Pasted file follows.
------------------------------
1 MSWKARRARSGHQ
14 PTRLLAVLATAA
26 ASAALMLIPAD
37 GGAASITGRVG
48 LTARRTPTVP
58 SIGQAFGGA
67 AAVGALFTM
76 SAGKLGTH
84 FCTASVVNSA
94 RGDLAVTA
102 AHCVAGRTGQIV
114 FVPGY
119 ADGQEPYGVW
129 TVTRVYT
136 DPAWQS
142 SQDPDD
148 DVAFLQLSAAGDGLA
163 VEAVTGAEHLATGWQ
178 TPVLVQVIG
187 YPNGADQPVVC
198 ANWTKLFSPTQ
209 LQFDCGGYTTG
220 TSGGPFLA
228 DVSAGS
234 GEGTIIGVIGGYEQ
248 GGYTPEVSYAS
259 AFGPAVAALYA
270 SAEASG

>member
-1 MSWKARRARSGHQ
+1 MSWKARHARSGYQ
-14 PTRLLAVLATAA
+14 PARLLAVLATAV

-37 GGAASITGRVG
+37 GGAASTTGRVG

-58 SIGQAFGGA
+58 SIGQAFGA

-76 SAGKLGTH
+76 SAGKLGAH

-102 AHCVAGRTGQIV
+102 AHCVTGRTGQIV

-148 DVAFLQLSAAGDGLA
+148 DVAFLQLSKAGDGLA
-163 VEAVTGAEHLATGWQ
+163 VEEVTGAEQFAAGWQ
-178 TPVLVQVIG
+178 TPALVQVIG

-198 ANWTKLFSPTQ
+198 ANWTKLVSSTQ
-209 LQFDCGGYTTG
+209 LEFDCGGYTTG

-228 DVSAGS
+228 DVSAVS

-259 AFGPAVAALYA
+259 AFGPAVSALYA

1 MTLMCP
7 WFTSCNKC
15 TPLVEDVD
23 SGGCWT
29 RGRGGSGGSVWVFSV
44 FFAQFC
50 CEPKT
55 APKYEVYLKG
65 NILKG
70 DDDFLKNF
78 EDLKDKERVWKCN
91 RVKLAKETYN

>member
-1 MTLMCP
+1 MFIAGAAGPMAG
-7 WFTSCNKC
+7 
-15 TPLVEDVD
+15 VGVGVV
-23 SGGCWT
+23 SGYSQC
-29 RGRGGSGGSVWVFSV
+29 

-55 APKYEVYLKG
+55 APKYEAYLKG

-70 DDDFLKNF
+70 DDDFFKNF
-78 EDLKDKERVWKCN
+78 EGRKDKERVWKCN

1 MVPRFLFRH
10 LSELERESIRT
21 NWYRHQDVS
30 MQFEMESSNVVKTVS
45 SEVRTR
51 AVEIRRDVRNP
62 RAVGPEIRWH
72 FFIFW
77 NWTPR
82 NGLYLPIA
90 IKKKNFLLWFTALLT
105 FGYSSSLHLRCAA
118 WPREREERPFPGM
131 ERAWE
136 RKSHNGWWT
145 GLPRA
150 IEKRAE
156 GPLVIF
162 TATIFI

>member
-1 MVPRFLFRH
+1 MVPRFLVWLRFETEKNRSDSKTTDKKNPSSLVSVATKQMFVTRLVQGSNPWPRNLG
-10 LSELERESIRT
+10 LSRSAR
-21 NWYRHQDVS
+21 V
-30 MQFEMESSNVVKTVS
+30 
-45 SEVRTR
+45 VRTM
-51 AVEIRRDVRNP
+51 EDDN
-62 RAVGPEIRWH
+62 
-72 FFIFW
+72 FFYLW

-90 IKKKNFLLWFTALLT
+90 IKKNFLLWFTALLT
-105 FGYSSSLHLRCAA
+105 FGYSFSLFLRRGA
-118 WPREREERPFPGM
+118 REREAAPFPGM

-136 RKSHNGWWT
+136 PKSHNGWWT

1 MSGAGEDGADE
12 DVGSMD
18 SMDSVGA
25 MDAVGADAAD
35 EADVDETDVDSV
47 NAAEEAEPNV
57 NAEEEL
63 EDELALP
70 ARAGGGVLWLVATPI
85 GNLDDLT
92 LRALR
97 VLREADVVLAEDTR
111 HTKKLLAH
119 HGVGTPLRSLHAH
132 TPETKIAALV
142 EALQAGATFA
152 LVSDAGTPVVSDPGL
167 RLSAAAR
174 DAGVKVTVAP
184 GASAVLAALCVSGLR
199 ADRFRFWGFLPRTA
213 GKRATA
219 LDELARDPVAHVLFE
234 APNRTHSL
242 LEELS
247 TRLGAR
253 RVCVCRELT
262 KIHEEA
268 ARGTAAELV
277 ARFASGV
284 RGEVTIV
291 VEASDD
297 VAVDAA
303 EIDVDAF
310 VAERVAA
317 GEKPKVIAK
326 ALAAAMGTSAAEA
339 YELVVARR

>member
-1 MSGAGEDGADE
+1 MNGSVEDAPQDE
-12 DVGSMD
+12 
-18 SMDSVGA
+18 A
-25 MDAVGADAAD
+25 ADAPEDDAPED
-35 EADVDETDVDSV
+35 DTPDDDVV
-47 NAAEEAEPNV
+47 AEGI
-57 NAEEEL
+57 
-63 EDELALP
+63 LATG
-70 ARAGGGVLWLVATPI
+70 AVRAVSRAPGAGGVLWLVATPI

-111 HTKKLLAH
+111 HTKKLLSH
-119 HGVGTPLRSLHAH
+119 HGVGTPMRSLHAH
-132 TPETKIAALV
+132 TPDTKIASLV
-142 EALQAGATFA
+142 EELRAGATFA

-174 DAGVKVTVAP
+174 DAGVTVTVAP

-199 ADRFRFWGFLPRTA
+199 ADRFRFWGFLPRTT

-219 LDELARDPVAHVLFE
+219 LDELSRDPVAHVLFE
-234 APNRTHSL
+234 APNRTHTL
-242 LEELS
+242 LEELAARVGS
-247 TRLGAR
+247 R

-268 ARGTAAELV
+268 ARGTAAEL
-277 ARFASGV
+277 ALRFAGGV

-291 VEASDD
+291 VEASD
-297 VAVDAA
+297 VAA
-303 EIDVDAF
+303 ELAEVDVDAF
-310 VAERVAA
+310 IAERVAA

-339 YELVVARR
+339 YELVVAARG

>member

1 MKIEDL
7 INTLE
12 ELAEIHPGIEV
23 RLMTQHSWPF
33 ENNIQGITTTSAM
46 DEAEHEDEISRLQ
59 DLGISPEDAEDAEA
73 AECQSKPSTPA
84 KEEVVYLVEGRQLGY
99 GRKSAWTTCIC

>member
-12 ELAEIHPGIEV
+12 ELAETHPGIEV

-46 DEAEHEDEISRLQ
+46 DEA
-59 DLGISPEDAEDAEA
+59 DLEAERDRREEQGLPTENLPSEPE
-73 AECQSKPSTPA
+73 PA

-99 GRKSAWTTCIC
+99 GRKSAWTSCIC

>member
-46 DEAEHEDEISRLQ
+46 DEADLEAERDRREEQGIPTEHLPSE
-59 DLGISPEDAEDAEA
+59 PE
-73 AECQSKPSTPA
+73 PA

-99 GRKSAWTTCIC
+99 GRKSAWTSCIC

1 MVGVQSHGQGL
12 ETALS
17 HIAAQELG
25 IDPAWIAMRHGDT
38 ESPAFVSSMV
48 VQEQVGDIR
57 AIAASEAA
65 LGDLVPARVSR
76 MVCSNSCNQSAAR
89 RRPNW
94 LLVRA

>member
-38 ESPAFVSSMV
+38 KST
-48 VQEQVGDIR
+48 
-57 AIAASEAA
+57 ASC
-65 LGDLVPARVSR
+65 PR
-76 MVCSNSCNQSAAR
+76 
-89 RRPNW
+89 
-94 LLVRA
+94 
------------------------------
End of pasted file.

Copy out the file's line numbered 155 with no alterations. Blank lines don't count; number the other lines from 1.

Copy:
253 RVCVCRELT